Hulls of similar shape may be specified by a single characteristic dimension such 
as keel17 length, L, and hulls of other lengths but similar shapes have their 
dimensions in the same ratio to this characteristic length - for example, the ratio 
of beam width (width across the hull) to length will be the same for all hulls of 
similar shape. If the hulls are considered to have the same relative water line (for 
example, with respect to freeboard, the distance of the top of the hull above the 
waterline), keel length will also be proportional to the draft (displacement). 
The drag force will then depend on the keel length, L, the speed of the ship, 
v, the viscosity of the liquid, p, the density of the liquid, p, and the acceleration 
of gravity (which affects the drag produced by waves). What are the 
dimensionless groups that describe this situation? 
So 1 u t ion 
Our function is 
(5.2.2- 1) 
The rank of the dimensional matrix may be shown to be 3 for a system with 
three fundamental dimensions. We will therefore have (6 - 3) = 3 dimensionless 
groups. 
If we carry out the dimensional analysis, we obtain 
(5.2.2-2) 
(the dimensionless group F/[pv2L2] is sometimes called the pressure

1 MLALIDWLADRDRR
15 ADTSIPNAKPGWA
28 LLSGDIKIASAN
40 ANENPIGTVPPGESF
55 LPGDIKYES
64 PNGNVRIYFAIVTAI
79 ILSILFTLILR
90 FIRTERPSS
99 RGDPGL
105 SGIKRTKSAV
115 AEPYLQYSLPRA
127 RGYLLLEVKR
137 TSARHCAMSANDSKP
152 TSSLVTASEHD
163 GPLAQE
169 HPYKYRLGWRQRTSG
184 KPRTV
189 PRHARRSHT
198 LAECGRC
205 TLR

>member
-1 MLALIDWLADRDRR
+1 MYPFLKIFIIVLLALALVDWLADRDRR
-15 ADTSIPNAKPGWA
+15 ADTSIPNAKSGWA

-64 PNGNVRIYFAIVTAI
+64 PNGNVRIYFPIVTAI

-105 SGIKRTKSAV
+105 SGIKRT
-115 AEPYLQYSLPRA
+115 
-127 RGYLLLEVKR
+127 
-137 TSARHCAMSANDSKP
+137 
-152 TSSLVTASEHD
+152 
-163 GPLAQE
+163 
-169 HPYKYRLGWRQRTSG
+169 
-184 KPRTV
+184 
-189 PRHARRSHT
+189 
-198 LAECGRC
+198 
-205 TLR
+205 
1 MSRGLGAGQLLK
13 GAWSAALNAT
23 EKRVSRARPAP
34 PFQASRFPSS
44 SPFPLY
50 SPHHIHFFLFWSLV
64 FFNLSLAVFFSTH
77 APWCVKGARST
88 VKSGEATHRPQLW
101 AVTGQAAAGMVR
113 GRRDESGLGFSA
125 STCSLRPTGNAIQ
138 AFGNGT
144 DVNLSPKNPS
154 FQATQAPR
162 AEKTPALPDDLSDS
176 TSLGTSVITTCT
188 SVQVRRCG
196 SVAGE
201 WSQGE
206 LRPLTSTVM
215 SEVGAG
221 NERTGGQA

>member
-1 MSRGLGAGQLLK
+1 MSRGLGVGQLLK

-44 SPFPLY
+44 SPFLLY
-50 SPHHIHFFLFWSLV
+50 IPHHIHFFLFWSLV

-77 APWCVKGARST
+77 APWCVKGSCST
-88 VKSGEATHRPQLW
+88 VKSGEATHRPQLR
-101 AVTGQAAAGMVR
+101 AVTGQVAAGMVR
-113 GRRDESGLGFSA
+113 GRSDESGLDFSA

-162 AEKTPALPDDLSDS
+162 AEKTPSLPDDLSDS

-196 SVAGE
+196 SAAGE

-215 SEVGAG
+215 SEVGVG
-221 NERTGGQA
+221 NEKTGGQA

coefficient, P) . l* 
l7 The keel is the longitudinal member reaching from stem to stern to which the ribs 
are attached. 
I * Langhaar, H. L. (1951). Dimensional Analysis and Theory of Models. New York, 
NY, John Wiley and Sons, p. 21. 
Chapter 5: Application of Dimensional Analysis 231 
To run experiments, we would fearrange (5.2.2-1) as 
and would rearrange (5.2.2-2) as 
F= P = w2(Re, Fr) 
p v2 L2 
(5.2.2-3) 
(5.2.2-4) 
In each case the experiments would consist of measuring the variable on the left- 
hand side of the equation as a function of the variables on the right-hand side of 
the equation, which would be varied from experiment to experiment. 
Notice the numerous advantages of (5.2.2-4) over (5.2.2-3). 
Using (5.2.2-3), to run three levels of each variable would